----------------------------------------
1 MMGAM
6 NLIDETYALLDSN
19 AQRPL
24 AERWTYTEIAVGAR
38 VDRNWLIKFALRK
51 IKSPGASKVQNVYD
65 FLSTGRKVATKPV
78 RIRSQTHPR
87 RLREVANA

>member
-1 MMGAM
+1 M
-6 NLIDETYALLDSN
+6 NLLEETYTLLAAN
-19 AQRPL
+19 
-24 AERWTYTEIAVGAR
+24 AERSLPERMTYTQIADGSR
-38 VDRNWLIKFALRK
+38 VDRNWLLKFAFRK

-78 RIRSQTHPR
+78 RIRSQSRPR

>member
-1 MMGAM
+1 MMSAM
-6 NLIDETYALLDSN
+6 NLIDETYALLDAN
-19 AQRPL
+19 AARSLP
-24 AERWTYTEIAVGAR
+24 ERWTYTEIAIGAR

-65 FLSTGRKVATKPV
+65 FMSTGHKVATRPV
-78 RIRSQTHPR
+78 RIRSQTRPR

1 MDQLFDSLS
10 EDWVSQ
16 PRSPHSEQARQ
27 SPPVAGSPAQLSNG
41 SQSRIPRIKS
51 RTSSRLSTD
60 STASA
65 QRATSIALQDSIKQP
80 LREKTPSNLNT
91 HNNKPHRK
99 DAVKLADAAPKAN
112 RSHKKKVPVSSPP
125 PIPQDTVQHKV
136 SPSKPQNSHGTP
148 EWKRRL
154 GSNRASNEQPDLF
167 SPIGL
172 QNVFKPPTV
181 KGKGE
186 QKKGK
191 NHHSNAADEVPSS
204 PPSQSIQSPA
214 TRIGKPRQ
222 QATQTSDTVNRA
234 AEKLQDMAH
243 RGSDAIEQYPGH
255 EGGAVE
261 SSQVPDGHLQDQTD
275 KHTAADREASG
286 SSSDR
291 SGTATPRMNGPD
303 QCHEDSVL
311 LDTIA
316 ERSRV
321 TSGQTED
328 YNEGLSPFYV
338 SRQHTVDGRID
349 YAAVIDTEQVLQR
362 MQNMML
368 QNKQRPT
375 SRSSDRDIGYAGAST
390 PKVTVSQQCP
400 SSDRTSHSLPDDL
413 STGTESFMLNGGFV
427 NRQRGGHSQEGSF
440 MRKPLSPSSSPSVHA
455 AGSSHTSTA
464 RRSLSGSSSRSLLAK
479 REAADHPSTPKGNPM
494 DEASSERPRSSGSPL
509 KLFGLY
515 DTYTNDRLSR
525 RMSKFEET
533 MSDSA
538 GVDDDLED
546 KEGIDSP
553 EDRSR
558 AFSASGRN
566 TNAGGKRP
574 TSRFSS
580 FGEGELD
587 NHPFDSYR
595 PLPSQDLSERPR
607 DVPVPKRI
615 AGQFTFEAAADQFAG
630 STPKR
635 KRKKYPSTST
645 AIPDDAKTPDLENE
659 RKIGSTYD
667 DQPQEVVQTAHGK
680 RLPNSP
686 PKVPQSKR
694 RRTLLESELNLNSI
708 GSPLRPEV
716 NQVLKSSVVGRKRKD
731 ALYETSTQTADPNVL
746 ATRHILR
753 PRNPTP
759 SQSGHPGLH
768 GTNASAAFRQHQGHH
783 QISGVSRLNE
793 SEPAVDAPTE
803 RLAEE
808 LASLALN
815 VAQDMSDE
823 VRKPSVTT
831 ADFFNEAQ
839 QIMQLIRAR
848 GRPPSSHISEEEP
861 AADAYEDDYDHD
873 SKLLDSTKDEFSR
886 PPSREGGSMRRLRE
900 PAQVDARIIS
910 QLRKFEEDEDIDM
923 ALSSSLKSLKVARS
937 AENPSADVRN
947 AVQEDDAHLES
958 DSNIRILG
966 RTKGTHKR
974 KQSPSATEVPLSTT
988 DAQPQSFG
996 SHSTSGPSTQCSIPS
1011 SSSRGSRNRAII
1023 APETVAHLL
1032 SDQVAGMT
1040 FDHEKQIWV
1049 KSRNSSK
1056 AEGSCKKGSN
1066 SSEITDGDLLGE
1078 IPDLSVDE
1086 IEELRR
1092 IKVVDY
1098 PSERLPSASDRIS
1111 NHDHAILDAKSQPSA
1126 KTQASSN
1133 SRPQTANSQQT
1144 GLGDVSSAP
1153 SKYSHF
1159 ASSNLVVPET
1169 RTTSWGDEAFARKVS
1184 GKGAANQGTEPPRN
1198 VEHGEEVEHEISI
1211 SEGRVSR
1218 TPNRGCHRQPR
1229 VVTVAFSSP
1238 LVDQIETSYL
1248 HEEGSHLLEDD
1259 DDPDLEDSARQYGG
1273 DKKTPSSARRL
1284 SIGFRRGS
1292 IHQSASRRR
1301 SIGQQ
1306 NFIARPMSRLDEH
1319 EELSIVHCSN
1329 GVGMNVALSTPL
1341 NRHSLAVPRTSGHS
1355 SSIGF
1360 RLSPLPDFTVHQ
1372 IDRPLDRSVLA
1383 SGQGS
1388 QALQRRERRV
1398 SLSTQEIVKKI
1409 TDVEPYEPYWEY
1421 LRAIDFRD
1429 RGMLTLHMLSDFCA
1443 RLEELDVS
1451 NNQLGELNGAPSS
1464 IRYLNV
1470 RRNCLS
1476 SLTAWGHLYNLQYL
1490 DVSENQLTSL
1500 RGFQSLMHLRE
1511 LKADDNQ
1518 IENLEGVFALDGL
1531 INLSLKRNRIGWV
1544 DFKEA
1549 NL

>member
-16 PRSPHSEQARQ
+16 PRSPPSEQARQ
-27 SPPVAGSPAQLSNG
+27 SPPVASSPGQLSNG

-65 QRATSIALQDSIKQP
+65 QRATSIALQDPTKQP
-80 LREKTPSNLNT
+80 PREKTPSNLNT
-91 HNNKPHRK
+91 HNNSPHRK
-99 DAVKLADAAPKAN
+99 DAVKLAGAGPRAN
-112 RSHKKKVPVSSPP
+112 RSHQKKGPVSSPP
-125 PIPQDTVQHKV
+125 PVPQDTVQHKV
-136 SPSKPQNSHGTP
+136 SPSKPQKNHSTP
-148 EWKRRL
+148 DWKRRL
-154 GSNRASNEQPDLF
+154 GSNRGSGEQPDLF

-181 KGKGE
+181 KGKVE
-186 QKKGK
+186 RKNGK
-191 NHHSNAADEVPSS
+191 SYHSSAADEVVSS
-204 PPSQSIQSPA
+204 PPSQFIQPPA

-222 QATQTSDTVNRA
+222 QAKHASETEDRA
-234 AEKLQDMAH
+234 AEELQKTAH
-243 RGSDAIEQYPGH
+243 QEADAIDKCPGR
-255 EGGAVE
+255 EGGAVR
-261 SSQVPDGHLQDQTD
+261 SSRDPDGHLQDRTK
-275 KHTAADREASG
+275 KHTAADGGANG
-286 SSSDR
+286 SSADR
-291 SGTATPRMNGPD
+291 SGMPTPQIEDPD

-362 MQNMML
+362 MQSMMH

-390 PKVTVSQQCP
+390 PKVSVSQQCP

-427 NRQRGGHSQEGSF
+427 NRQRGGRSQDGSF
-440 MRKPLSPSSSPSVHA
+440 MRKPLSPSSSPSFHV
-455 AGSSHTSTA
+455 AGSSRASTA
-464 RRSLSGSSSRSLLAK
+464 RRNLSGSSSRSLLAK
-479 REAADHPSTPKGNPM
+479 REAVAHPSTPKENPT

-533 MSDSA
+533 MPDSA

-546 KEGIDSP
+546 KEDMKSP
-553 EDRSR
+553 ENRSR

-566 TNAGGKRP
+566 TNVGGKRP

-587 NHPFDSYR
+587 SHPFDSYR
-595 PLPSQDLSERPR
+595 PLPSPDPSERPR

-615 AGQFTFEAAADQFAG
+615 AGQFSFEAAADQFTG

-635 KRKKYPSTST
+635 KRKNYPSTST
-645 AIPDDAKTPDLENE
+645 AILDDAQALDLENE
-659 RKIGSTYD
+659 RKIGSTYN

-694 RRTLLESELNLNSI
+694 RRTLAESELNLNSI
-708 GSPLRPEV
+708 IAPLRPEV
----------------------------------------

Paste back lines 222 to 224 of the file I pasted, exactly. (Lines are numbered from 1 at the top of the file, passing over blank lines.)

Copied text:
-204 PPSQSIQSPA
+204 PPSQFIQPPA

-222 QATQTSDTVNRA